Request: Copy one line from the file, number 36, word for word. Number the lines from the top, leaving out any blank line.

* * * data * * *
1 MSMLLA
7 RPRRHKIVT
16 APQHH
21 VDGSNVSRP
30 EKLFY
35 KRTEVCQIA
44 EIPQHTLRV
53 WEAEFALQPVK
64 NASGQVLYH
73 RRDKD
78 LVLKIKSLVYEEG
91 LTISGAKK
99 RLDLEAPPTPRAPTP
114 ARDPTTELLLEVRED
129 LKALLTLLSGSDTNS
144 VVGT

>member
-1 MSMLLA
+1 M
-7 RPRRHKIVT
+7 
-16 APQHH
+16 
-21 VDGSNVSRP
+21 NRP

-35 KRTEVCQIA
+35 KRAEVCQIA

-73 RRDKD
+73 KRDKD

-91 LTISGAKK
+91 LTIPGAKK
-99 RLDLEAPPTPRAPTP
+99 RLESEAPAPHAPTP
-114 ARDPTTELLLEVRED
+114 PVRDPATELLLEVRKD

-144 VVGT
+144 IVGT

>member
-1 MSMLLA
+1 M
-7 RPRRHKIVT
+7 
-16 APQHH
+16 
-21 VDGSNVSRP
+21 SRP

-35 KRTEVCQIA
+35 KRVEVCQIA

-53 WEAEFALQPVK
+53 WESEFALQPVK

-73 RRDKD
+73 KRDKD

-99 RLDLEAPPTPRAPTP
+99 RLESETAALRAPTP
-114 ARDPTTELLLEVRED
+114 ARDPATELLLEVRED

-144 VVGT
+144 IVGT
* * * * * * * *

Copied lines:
-144 VVGT